Pomade, powder, a pad, and a liberal dose of hairspray got me closer to Big Hair than I’ve ever been.
Part four of a series
Widow Elizabeth Weed: what would she wear? What would she own? My first inclination had been to wear the grey tabby wool gown I already had, until I realized how much of George Weed’s estate Elizabeth had received. As detailed in the first post, the strategic fabric reserve (SFR) provided a “just enough” remnant of shiny silk to make a gown. Second mourning seemed right, for six months past the death of her second husband; with Mrs. Mifflin’s 1773 gown style in mind, I decided to make an English gown with robings and stomacher. (To be honest, I’m pretty pleased with how close my cuff came to Mrs. Mifflin’s, considering how badly I can mess up a cuff, and that this was my first finished silk gown in an 18th century style.)
A gown is one thing, but what about the rest of the ensemble? The Widow Costard print provided some guidance, despite being some years later than 1777. The black hood and cloak or mantelet over a white cap appears in other widows’ portraits, although the black silk cloak is not an uncommon accessory. I had been toying with making one already, and had patterned one from the original in Costume Close Up; extant examples aren’t thick on the ground, but there are enough to demonstrate some consistencies.
Cloak, figured cerise silk satin with a lace trim, 1760-1770. Victoria and Albert Museum, T.61-1934
1760s example at the Victoria and Albert has a shape similar to that in the Williamsburg Collection, while another at the Met (dated, without a reason cited, to 1820-1829; perhaps the reason is in the selvage or the lace), provides some clues to construction and materials. So, with another remnant from the SFR in hand, I worked from my muslin to a paper pattern, using the neck cutout from my red wool short cloak as an additional guide. It went together in fairly short order, since it is mostly hemming, with just two seams and some pleating. While I wore it untrimmed due to time constraints, self trim or lace or would be ideal additions.
Portrait of a Woman called Lady Fawkener ca. 1760. Jean-Etienne Liotard.
Additional clues to Elizabeth Weed’s status as a six-months widow are found in the black silk ribbon of her cap; black and white hats are common enough that the hat alone does not signal “widow.” I chose to make mine from a black figured silk taffeta lined with white, based on an ad in a Philadelphia paper. On October 15, 1776, John Brown advertised in the Pennsylvania Evening Post for a runaway Irish servant girl, Judith Kennedy, wearing, among other items, a “black spotted silk bonnet lined with white.” Obviously, this might well mean “bonnet” in the form we are most familiar with, and I have taken liberties by extrapolating the spotted silk to my hat cover. Nonetheless, black and white hats are a thing, and I was looking to upgrade from my tatty and faded black chip hat.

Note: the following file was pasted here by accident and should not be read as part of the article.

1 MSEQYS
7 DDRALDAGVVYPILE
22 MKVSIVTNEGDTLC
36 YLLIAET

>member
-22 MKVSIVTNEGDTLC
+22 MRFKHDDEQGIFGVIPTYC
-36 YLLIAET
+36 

Gathering white linen evenly is a challenge: literal thread counting.
Gown, hat, cloak, updated caps: so far, so good. I had a black wool petticoat already, suitable for mid-Atlantic autumn (there was no way a black silk quilted petticoat was happening in the time allotted), and black worsted (woven) mitts. What else would Mrs. Weed need? Upgraded shoes are tempting but beyond my budget, so the last article of clothing was an apron.
The majority of my aprons are check linen, with one clean unbleached linen apron and one stained white linen apron (coffee is my weakness). Fortunately, I found 30 yards of vintage white linen on a trip to New England, and thus had apron fabric handy. After making five aprons, this one went together in less than a day.
The final piece was jewelry. A few years ago I found a “Georgian” cut steel and glass locket suitable for hair that I wore as a widowed housekeeper; on a fresh black silk ribbon, that would be a cornerstone. I added a three-strand necklace of black glass beads to contrast with the locket (thanks to the local hobby store and a stash of findings). Earrings also came from the stash, made up quickly from modified buttons and black faceted drops.
Accessories. I finally have them.
I added a white silk neck-handkerchief for warmth, and bought a black one just in case. Based on images, I thought white most appropriate, but somehow, with the grey gown, the image of “Pilgrim” was hard for some visitors to overcome, so on Sunday, I switched to black. Sometimes you have to choose accessories to lower the hurdles for your audience. Explaining that I was not a Pilgrim, but in mourning–while providing an opportunity for interpretation–was not my primary objective, so the easy color switch seemed well worth making.
The remedies (as promised) were another, slightly strickier matter. While making them according to the receipts I found was relatively simple– this is long before big pharma– carrying them was another challenge. I opted to make a box, and fill some bottles, as will become plain in the next installment.